We ‘go phishing’ with Dr Angelika Eksteen, CSO, Strategic Security, at Help AG, who tells us about life inside and outside the office.
What would you describe as your most memorable achievement in the cybersecurity industry?
Building my business here in Middle East – when I started to introduce strategic security services to the market, it was not a well-known subject and the need for it was only apparent to a few. Being able to change this, obviously with help from local standards that raised awareness for this matter, is an achievement which is not just good for Help AG, but also for the community as it helps all organisations to be more secure; this is particularly important in light of the latest developments regarding cybercrime.
What first made you think of a career in cybersecurity?
This is a long story of changing from university, where I did pure mathematics, to a job in industry and a more applied science, at that time called ‘information security’. It took some time to make this decision, as I really loved my mathematics, but I have never regretted that step! Evolving from ‘information security’ to ‘cybersecurity’ was just the next logical step.
What style of management philosophy do you employ with your current position?
Only employ people that are better than yourself!
My team is the biggest contributor to success and I do enjoy supporting people and helping them grow into more and more senior positions. I do not believe in micro-management. Rather I give people the room to develop and take responsibility and I also believe in leading by example.
What do you think is the current hot cybersecurity talking point?
Being deeply involved in cybersecurity compliance, I see GDPR as a big development in the space. With the regulation being implemented this year, there will be interesting implications for Middle East businesses as well. Simply stated, any company, even one outside the EU, that is targeting consumers in the EU, will be subject to GDPR. Many EU organisations are therefore becoming highly selective of the partners they choose to work with and Middle East companies will face significant compliance challenges.
In addition to this, the greatest and most powerful transformation in technology I have ever seen is recent, but it outstrips – in my view – any other technology development of the past due to its unique and incredible potential to reform the overall work life: Artificial Intelligence (AI).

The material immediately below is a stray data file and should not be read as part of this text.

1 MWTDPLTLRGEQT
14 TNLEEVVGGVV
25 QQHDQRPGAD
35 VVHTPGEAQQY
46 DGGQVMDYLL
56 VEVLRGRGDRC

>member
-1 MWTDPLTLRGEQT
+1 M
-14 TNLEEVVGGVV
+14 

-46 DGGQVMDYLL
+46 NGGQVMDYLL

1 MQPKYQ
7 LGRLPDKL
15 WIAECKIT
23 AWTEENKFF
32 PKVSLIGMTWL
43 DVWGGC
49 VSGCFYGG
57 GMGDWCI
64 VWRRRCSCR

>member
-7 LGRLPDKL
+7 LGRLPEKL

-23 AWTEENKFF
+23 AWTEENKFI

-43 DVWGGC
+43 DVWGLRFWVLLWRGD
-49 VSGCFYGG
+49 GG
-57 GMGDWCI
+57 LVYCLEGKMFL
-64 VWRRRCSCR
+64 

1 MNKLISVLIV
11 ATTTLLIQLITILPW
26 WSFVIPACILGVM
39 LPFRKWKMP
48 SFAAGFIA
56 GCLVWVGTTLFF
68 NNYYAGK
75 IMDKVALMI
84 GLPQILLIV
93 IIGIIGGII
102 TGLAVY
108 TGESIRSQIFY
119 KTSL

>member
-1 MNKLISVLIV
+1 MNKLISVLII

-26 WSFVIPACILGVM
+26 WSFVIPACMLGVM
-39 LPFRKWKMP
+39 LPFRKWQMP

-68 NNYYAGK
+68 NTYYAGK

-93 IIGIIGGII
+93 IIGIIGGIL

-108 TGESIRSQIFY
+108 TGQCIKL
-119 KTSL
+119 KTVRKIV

The evolution of AI happened silently, and almost not noticed by the public, and will change many, many
jobs, and create big new potentials. But it also has a threat component. The challenge of the future will be to manage this situation successfully.
How do you deal with stress and unwind outside the office?
Dealing with stress obviously requires one to find a way to unwind. There might be many ways of how people do this, for me the best method is horse riding. I am a passionate horse lover since early childhood, and only learned later that this is not just something I love to do, but it is also of the utmost help in dealing with stress! When riding a horse, it is essential to entirely concentrate on the horse – if you are not doing so, in the best case, the exercise will not work, in the worst case, you might find yourself on the ground without having dismounted. Therefore, time with the horse takes all of my mind entirely off work and that is achieving more than a day of holiday!
What do you currently identify as the major areas of investment in the cybersecurity industry?
There are so many different and very interesting developments; the Internet of Things and cloud computing will, from my point of view, play a very influential role in the next years. The impact on the market is far bigger on the longer term, we are currently only seeing the start of it. Another interesting trend is the analytics that will become necessary to make use of big data, this challenge needs big answers.
Are there any differences in the way cybersecurity challenges need to be tackled in the different regions? Middle East, Africa, Europe, Americas.)
The global nature of business means that today, the cyber threats that companies across the world face are essentially the same. That said, the Middle East is nuanced in that many countries have large numbers of expat residents which introduces diverse cultural elements in the workforce. This in turn adds a large degree of variability to one of the fundamental pillars of cybersecurity – the human factor. This is why I believe organisations in the region need to pay special attention to this when developing their processes and cybersecurity frameworks.
What changes to your job role have you seen in the last year and how do you see these developing in the next 12 months?
Technology is changing more and more rapidly, and there are constant challenges which require changing and adapting my job role and responsibility to stay topical with relevant changes. At the same time, I take care not to forget lessons learnt in the past to apply the latest developments in the most beneficial way.
What advice would you offer somebody aspiring to obtain C-level position in the security industry?
Given the technology focus that a lot of people have that work in security, one of the most important things to think of is to develop people skills and ensure sufficient communication in your team. It is good to be an expert in a particular area, but it is also important to trust your people and develop and empower them in a suitable way. Another important aspect is to remain up to date with all the research and emerging topics in cyber security to react to changes in the most beneficial way.